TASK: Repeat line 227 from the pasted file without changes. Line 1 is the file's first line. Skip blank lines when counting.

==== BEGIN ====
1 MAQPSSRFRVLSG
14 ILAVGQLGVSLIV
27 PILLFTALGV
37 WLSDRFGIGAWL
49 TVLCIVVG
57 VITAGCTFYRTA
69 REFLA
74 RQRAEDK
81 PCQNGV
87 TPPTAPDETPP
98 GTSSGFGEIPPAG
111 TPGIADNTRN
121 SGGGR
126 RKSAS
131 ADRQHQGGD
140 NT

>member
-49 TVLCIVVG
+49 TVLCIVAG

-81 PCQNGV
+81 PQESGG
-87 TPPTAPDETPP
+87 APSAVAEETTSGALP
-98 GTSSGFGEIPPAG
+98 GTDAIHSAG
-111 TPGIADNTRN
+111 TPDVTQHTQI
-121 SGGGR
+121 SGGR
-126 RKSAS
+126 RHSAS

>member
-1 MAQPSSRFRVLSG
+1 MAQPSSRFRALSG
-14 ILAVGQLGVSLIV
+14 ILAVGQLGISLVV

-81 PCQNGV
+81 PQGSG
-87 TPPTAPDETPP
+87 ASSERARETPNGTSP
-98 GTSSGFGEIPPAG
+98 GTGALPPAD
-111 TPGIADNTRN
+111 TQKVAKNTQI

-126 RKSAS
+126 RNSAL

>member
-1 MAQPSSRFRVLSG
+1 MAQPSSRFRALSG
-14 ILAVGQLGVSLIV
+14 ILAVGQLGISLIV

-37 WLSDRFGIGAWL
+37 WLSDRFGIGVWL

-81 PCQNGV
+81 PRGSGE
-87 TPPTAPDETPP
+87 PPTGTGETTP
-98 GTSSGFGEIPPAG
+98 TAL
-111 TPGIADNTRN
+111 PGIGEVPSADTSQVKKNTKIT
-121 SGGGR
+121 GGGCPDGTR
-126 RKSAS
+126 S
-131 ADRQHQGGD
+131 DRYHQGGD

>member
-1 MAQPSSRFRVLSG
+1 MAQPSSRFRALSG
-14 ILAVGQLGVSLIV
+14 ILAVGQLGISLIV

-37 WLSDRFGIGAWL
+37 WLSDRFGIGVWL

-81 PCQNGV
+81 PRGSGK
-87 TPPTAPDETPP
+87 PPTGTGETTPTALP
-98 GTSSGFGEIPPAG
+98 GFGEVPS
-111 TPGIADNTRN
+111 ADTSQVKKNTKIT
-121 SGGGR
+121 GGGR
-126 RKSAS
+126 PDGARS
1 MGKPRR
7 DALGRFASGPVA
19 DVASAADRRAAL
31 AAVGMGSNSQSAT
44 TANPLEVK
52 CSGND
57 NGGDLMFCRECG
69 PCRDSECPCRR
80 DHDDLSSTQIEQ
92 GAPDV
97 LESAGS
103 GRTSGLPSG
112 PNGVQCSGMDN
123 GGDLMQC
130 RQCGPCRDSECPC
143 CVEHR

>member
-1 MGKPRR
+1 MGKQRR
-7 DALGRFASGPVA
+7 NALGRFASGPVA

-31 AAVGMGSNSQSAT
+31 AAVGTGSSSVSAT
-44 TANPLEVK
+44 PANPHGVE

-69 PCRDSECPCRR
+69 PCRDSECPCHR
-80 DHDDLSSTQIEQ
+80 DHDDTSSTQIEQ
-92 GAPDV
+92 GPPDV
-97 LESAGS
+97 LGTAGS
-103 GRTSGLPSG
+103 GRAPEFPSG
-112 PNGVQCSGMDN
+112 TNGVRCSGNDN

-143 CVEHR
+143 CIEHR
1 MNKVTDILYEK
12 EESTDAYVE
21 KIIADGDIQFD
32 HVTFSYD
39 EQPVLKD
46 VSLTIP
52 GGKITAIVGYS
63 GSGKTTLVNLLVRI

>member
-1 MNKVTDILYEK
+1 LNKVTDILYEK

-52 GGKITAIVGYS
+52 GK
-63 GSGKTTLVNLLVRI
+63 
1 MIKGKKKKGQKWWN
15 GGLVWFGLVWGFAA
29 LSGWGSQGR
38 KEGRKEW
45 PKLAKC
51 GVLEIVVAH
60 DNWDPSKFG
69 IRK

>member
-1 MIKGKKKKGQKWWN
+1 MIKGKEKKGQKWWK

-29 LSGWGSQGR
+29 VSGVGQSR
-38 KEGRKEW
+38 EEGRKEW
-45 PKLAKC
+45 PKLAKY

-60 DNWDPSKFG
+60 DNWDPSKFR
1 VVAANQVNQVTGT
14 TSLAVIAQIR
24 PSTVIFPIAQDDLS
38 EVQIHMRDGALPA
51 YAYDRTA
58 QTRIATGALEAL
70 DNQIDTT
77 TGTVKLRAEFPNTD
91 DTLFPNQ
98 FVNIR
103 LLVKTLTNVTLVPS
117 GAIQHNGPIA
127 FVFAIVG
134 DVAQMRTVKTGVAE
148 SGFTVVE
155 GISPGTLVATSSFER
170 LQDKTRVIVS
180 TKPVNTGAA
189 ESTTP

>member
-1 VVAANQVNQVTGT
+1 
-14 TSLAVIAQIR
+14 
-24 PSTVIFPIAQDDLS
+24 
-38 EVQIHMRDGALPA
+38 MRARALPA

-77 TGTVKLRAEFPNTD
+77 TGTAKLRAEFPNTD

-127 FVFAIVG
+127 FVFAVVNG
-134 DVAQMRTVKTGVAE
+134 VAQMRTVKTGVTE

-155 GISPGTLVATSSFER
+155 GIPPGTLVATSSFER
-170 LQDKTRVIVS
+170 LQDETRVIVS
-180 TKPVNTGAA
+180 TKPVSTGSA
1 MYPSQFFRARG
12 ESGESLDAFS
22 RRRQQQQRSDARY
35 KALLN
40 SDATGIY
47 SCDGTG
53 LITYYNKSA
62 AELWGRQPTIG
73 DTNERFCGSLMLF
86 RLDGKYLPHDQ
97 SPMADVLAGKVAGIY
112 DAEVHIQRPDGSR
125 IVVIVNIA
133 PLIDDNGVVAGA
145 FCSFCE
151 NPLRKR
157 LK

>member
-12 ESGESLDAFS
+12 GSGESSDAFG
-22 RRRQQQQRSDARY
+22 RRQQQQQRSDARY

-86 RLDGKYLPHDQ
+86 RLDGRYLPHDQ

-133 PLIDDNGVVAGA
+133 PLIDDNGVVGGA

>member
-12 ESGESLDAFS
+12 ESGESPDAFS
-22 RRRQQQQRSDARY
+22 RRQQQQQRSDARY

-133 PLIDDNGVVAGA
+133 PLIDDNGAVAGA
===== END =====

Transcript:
-12 ESGESLDAFS